I have been fighting some crud for the past few days, but until today I have been able to ride. This morning, I woke up with a stuffy head and sore throat, and I just felt that the benefits of biking just would not outweigh the drawbacks, and so I caved in and drove. I usually feel pretty pathetic when I drive, and I think the guilt (albeit self-imposed) is a healthy way to not allow myself to settle for driving as regularly. In addition to mentally feeling pathetic, my body feels more sluggish on the days that I drive. I’m not as awake when I get to work, and I am generally more tired throughout the day due to the lack of early morning pedaling. The fresh air and exercise are also great “stress-busters” – and yes I know this will not be news to any reader of this website.
There are basic principals of health/anatomy/immunology that govern how the body responds to physical stress when fighting illness. The Mayo clinic online covered this topic and gave the general statement that if your symptoms are above the neck – stuffy nose, sore throat – then it is safe to proceed with exercise. If symptoms are below the neck – congested chest, hacking cough or fever – it is wise to refrain from exercise. At this point, the health-boosting effects of exercise will cease to apply.
Some of us (myself included at times) think that we can “sweat out” a sickness by engaging in intense exercise when fighting a cold. While this may help relieve simple symptoms like stuffiness, in the end you are most likely going to hurt your body’s ability to fight the sickness. “Your immune system fights best when it isn’t stressed,” says MedicineNet.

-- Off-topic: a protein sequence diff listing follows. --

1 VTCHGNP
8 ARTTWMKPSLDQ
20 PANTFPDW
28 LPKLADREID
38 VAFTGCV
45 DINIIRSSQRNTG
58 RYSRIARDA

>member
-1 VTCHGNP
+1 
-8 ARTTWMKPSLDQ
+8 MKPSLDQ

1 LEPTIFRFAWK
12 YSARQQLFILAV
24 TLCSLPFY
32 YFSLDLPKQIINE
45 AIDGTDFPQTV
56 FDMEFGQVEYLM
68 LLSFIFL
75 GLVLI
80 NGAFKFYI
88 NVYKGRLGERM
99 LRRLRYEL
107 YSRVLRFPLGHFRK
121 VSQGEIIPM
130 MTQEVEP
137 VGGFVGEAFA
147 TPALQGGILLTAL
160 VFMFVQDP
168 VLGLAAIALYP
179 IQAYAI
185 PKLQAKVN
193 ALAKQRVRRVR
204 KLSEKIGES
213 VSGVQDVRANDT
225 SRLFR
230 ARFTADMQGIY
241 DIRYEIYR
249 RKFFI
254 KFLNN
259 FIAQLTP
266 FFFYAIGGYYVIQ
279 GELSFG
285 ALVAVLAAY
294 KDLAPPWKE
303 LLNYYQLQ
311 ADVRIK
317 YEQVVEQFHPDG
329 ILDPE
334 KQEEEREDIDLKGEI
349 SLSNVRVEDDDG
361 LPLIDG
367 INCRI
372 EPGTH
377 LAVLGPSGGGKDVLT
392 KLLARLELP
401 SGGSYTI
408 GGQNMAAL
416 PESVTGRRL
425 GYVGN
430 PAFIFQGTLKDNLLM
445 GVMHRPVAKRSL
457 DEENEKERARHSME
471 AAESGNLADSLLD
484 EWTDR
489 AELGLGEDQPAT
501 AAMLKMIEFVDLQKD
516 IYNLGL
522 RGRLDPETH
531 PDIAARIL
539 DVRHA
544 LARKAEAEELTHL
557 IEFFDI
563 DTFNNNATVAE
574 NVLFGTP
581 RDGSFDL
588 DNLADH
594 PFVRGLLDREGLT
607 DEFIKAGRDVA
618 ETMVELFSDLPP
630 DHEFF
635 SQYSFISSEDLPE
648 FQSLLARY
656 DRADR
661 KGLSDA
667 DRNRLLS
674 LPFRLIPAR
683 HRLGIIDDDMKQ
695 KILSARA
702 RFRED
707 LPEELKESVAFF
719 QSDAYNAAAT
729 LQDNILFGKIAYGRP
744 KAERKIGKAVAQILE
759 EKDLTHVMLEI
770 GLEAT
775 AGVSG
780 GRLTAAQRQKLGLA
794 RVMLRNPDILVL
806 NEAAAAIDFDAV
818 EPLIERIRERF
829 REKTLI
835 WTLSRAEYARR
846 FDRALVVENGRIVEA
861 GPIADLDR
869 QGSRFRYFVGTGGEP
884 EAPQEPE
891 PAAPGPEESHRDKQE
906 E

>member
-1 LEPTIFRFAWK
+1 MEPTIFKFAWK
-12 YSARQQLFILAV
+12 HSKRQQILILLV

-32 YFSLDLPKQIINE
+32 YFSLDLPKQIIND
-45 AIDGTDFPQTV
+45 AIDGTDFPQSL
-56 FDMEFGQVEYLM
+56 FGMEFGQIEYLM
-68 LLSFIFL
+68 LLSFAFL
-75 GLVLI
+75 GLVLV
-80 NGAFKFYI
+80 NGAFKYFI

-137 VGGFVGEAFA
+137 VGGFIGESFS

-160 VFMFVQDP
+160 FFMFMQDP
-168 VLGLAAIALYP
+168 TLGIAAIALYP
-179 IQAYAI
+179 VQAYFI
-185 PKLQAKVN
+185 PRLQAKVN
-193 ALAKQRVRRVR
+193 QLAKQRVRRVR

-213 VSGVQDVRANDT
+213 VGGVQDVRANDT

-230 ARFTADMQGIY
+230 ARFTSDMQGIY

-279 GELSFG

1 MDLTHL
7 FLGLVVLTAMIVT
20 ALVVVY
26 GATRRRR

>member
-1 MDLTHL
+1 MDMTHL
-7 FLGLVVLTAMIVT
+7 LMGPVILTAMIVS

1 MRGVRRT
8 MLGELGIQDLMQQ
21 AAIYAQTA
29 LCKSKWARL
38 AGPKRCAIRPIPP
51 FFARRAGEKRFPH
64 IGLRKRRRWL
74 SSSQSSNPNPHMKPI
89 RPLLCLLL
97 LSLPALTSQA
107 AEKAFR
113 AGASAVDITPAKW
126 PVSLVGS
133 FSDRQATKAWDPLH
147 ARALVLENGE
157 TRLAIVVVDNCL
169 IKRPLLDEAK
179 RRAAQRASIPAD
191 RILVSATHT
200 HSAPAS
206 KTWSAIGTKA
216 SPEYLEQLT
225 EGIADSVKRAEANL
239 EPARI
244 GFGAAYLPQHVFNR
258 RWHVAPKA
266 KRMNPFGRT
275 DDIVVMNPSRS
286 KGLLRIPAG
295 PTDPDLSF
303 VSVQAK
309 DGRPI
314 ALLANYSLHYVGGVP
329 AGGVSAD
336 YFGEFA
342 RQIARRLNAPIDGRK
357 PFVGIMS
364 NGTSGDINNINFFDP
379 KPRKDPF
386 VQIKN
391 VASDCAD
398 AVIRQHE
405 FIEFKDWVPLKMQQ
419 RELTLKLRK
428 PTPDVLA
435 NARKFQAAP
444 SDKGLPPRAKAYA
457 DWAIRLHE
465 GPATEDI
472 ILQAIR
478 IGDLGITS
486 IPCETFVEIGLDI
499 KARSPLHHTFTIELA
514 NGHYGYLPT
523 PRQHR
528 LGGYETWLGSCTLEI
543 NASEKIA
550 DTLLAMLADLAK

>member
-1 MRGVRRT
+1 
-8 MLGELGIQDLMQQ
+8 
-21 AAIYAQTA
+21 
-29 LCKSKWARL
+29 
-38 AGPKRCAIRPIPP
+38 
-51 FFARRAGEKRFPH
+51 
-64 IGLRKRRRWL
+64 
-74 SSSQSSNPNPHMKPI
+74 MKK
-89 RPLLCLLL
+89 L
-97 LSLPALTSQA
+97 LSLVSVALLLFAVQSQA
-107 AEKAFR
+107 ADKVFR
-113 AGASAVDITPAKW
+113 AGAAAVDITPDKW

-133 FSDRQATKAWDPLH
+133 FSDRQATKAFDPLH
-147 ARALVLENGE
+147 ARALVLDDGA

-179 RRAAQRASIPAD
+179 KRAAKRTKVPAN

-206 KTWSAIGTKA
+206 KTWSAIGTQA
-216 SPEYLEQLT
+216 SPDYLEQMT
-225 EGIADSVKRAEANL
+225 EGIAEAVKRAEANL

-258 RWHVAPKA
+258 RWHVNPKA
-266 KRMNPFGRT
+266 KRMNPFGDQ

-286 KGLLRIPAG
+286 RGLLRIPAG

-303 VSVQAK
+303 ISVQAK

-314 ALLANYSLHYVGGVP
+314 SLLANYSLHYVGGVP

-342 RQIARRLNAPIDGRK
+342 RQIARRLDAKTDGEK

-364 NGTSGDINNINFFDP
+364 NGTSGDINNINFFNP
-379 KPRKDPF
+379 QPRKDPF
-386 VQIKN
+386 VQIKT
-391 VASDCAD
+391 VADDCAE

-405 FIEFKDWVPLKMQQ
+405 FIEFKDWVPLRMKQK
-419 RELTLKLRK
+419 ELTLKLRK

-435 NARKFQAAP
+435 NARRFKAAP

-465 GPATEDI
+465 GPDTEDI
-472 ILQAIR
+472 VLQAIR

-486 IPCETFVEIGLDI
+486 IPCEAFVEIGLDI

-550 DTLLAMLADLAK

Your immune system fights most effectively when it isn’t stressed. Research studies show that a moderate fitness program helps boost the immune system, lessening the chances you’ll fall ill with a cold or flu. But scientists also note that a single rigorous exercise session or race can actually make you more susceptible to bacterial or viral infection.
So listen to your body when you feel sick and need to rest — a hard workout could impair your immune system for several hours, allowing unwelcome guests to make your illness worse.
And make sure you give your body enough time to recover before you return to exercise after a serious illness like the flu. Come back too soon and you may actually send yourself into a relapse of the illness, which further slows your return to everyday activities.
I will say that bike commuting has seemed to help my body prevent illness these past months. I have historically gotten sick twice a year for as long as I can remember: in the fall and then again as winter gets close to spring. This is the first time that I have felt sick in over a year, and it has certainly been less intense than experiences past.
So as I go heat up some chicken noodle soup and down a gallon of water, at what point do you, the reader, say “enough is enough?”